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It was new to Cannon, too, but he was willing to try. It turns out that "when we need storage or more IOPS, we can sum the LCAs to meet the need," he says. That was the beauty of Pepin's storage condo. If a group needed 50TB for a massive research project, they could assemble it. If another group needed 2TB for some IO-intensive database app, they could give them that, too. Each need would be configured, provisioned and managed by the users to their own specs.

The trick turned out to be using low-cost switches in conjunction with LCAs. The switches perform the same job in the network layer that a virtualization engine would otherwise do. "We're not afraid to carve up the storage and rely on the switches to connect it together right," says Cannon. Clemson currently uses four QLogic Corp. SANbox 9200 switches with eight 16-port 4Gb/sec blades, dual CPU, but no dual licensing for fault tolerance. The street price for the switch is approximately $700 per port. Through negotiation and by figuring in additional discounts in the form of grants, Clemson paid somewhat less.

Before he can carve the storage into condos, however, Cannon has to do considerable analysis. "We have to look at the application and see how it reads and writes data before we allocate the storage," he explains. In the end, the team is getting to the same point as it would with virtualization but getting there faster and

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at a lower cost. But there's one tradeoff: "With virtualization maybe we would get better utilization," says Cannon.


Cyberinfrastructure
The storage condo is just one piece of the Cyberinfrastructure that Clemson is rushing to build. The overall Cyberinfrastructure will encompass data and voice communications, systems and operations. For users, it will include enterprise applications, learning and collaborative technology like Google Apps, and research and scholarship capabilities. It will support high-performance computing and provide additional access to pools of idle processing power through a project called Condor, which scavenges idle cycles for various learning and research projects.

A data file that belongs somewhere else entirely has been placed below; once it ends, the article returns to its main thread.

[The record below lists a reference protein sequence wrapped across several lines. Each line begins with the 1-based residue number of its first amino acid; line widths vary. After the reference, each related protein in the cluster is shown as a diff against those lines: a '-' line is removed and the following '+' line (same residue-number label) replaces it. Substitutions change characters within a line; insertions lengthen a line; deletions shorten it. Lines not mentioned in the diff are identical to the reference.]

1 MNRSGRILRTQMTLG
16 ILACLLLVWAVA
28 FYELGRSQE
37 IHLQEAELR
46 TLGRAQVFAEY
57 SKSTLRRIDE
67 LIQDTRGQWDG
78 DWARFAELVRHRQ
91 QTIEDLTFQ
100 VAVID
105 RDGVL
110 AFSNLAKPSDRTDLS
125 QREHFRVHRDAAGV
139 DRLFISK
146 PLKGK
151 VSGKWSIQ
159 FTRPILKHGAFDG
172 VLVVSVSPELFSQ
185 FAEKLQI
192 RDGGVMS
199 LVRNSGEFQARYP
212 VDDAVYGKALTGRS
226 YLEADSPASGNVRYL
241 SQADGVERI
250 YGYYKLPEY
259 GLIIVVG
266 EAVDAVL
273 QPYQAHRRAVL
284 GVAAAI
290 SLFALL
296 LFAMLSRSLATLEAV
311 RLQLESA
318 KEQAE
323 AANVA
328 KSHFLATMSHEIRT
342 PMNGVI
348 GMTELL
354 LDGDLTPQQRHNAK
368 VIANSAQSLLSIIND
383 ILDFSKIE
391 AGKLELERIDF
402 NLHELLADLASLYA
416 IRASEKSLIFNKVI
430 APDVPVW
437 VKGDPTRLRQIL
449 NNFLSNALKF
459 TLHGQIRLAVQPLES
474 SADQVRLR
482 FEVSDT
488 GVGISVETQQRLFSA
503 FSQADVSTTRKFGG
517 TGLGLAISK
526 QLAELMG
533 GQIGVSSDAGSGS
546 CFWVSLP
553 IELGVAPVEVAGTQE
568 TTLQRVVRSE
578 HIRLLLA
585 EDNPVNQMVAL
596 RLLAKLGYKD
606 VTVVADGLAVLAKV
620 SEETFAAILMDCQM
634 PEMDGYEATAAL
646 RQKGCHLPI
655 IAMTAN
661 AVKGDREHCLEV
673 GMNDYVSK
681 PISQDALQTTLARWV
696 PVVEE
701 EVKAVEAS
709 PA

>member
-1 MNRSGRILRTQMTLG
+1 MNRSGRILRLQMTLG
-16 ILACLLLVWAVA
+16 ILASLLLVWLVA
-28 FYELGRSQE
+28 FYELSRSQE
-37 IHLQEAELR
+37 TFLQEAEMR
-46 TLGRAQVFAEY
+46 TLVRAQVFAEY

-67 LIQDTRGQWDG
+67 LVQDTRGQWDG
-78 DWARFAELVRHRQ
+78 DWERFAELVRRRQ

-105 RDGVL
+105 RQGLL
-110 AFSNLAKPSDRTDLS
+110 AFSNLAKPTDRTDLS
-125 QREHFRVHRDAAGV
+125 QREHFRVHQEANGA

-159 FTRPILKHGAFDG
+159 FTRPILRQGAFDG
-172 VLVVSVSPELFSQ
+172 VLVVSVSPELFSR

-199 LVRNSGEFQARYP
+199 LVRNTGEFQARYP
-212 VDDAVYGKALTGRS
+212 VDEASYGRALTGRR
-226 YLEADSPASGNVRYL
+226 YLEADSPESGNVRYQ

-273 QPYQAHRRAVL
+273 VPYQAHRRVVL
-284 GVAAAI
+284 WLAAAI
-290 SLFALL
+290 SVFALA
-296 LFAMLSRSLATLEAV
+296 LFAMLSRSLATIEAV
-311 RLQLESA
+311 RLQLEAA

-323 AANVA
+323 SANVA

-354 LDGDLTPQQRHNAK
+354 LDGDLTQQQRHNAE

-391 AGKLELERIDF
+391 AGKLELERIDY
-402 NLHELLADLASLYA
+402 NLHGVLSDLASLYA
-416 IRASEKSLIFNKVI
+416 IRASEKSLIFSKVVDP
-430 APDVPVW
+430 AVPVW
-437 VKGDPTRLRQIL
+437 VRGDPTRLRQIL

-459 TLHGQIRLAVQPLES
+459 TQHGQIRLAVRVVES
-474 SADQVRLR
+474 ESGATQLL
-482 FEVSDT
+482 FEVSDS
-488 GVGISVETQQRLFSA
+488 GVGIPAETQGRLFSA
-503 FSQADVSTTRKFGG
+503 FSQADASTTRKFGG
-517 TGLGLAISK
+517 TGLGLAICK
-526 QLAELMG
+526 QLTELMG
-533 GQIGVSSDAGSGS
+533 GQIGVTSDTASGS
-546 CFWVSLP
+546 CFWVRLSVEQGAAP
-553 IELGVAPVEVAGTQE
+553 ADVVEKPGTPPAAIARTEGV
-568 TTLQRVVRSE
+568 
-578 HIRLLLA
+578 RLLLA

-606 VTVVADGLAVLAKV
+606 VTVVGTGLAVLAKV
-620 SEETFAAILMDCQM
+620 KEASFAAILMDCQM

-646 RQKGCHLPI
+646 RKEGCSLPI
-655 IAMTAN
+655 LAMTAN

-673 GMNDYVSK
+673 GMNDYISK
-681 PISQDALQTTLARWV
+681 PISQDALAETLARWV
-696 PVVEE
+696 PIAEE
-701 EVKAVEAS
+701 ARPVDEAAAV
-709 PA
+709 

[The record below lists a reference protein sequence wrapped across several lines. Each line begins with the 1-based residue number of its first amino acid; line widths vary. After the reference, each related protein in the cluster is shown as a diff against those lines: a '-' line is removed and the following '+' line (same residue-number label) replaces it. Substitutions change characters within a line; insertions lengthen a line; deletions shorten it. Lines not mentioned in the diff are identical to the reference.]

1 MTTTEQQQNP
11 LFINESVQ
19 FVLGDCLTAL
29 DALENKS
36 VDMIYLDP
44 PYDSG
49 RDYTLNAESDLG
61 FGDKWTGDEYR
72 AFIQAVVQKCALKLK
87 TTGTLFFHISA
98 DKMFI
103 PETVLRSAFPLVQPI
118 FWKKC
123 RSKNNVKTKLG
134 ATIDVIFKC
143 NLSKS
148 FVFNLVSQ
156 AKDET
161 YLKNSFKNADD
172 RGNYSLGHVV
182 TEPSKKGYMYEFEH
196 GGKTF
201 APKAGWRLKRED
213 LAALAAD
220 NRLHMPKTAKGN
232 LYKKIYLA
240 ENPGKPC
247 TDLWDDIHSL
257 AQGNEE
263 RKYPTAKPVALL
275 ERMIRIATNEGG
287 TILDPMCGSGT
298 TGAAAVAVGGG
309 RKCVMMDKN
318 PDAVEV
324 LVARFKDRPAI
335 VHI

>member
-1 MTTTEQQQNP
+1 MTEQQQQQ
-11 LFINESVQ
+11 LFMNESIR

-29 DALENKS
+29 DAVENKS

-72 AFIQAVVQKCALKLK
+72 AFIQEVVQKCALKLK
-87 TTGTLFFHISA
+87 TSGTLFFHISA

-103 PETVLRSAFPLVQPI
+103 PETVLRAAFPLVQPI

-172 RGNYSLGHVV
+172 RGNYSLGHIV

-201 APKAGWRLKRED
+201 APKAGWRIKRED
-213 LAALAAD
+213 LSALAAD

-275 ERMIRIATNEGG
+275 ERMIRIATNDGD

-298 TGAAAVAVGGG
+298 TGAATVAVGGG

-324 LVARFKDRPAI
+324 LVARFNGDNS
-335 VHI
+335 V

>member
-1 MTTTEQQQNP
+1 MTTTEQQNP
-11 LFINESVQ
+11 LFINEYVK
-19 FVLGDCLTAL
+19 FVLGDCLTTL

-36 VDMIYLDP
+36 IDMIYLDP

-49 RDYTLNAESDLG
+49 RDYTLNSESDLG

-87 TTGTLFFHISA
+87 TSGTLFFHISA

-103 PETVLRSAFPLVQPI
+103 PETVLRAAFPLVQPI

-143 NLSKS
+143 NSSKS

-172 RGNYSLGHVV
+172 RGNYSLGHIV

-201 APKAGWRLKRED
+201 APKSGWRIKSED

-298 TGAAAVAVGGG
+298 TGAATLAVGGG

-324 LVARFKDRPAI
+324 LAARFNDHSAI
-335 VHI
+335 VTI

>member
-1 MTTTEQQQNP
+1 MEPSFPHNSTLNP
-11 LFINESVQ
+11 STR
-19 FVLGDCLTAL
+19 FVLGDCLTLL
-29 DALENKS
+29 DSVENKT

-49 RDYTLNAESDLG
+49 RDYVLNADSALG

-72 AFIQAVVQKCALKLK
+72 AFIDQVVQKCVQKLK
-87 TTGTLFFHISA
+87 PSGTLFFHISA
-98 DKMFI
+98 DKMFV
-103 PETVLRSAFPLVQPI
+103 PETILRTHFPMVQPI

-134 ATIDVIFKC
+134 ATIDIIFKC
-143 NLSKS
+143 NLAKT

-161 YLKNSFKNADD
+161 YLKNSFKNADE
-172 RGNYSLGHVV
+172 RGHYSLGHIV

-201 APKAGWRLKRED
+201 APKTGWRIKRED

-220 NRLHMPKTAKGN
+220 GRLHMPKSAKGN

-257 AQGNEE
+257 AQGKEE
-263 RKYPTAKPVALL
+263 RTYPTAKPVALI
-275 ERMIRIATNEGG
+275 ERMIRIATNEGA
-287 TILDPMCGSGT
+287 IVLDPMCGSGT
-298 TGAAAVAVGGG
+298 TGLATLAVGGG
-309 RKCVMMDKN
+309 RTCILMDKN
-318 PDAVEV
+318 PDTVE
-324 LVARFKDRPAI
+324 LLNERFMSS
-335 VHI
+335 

"Condor is a scheduling and computational system that allows researchers to use extra cycles on desktop lab computers to work on scientific and other computational problems," says Clemson's Wilson. The results will eventually be stored in the researcher's storage condo. Clemson currently has more than 1,000 workstations in the Condor pool.

Supporting all of this will be a dual-redundant IT infrastructure (still under construction) consisting of two data centers, each built for full redundancy. Each data center, 15 km apart, contains a dual Fibre Channel (FC) SAN. Using a volume mirror, data is replicated between sites. Data will also be backed up to tape using a 3,000-tape Sun high-end tape library.

This was first published in January 2008

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